Ashkahn Shahparnia

I recently found Los Angeles based designer/illustrator Ashkahn’s portfolio. I fell in love with quite a few of these bizarre and quirkly little ideas–they’re deceptively simple, goofy and fun. Somehow “Good Vibes” made out of green shag grass just sums it up.

Jim Gaylord opens tonight @ Gregory Lind

Jim Gaylord will be exhibiting new work at Gregory Lind gallery, opening Sat. Feb 5th and running til March 14th. Building on his past work as a filmmaker, Gaylord’s work cultivates and abstracts imagery from special effects and action sequences in the movies. With titles like “Study (Braveheart + Jackass: the Movie + Cloverfield + Last of the Mohicans + Home Alone 2), 2009,” Gaylord reveals the humor behind popular culture through the lens of movies.

Advertise here !!!

Taylor Davis

I love Taylor Davis’ weird little boxes and bizarre constructions. A lot of them remind me of the magic trick paraphernalia I used to play with endlessly as a little girl- like they have secret compartments or something.

Megan Whitmarsh

What can I say, I can not get enough of Megan Whitmarsh’s pastel-colored embroidered day dream doodles and soft-sculptures of fabric cigarettes and pizza slices. It’s like Klaus Oldenberg ate an entire 20 lb. bag of Valentine’s day Sweethearts and grew up in the 70′s….or that adorable (but geeky) little girl was allowed to ditch the kittens and actually embroider what she wanted- flying V guitars and monsters in space boots. The best!

Bryce Duffy’

I’m not very knowledgeable in the field of commercial photography, but there’s something subtly funny about many of Bryce Duffy’s photographs. In fact, it seems a bit stupid to even call it “commercial” photography vs. just plain old photography. I guess the difference is that you can hire Duffy to create his artwork for you to particular ends. However, in most of his work there’s a sort of looming 70′s kitsch hilarity lurking just under the surface. Burt Reynolds photographed under a giant painting of himself? Genius!

Interview: Jason Redwood

Acrylic, cell vinyl, and spray paint on panel 20 5/8”x12”

Acrylic, cell vinyl, and spray paint on panel 20 5/8”x12”

Jason Redwood creates transmogrophic kalleidoscopic explosions of pop culture saturated lucid dreams. With a background in illustration and design, many of his images embody a vibrant, hard-edge pop aesthetic that could almost be digitally generated. In fact- Redwood sites the visual vernacular of advertising, web, television, billboards–the current day image glut–as being woven into his insane tapestries. Childhood memories, strange visions, and humor also play off each other in hypersectra, hypersaturated colors, into a “beautifully perverse mega-meal,” as Redwood describes them. His works are visual feasts of fancy, intensely seductive eye-candy that, if they were allowed to flash and vibrate on a moving screen, would probably induce seizures–but in a transcendant, ecstatic way.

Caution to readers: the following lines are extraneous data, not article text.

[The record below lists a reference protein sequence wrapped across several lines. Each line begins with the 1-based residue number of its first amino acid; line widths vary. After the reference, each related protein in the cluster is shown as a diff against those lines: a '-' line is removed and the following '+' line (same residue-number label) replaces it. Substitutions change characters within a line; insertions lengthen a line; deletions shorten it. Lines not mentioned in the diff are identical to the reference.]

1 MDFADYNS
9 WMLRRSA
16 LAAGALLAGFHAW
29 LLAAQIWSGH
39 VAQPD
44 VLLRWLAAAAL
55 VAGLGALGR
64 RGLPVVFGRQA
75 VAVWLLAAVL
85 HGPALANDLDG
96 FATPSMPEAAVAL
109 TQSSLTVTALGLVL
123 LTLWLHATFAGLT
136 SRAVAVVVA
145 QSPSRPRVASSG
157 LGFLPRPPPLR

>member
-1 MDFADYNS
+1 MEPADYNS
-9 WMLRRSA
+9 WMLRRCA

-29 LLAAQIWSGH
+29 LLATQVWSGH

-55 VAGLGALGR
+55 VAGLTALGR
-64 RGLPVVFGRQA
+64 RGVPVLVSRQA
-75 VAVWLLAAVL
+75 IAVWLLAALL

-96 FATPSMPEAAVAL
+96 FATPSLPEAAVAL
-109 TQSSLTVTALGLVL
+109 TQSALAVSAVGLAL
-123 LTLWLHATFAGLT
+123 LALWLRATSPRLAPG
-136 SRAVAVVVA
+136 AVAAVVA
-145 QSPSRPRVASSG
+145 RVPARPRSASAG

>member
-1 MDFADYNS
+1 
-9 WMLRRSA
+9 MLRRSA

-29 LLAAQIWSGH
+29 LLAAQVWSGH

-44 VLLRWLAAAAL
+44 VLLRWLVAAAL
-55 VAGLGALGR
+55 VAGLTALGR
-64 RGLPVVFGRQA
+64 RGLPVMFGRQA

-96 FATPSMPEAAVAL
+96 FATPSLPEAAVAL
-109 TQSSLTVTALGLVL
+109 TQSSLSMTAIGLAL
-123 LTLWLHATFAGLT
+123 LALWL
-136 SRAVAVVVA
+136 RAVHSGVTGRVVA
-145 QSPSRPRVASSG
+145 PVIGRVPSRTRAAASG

New Beautiful/Decay wallets!

"Satellite" by Sentimental Soycheese


"Throw Up" by Skwak

Beautiful/Decay recently teamed up with Poketo to create custom wallets! The first is the  interstellar design “Satellite” by anonymous art collective Sentimental Soycheese, featuring a B/D spaceship in a gradient lit space-scape. Second is “Throw Up” by Skwak, whose main character is a multi-eyed blue behemoth barfing a macrocosmic selection of minute monsters. 

 

The wallet contains 3 slots for credit cards, a bill slot, and a change purse. It’s 8.5″ x 3.75″ open, but folds perfectly to fit in your pocket (4.25″ x 3.75″). All wallets are limited edition and all online orders come with a matching badge/pin too!

 

Sold on our online shop!

Sarah Emerson

“In my paintings I use the violence and romantic sadness of the natural landscape to provoke a sense of fragility and melancholic instability beneath the surface of the image. I like to use a variety of images that are beautiful and sad with natural elements that can also be seen to parallel the worst parts of our human animalistic behaviors.” -Sarah Emerson

 

There is a sense in Sarah’s work of sadness and impending doom that i really enjoy.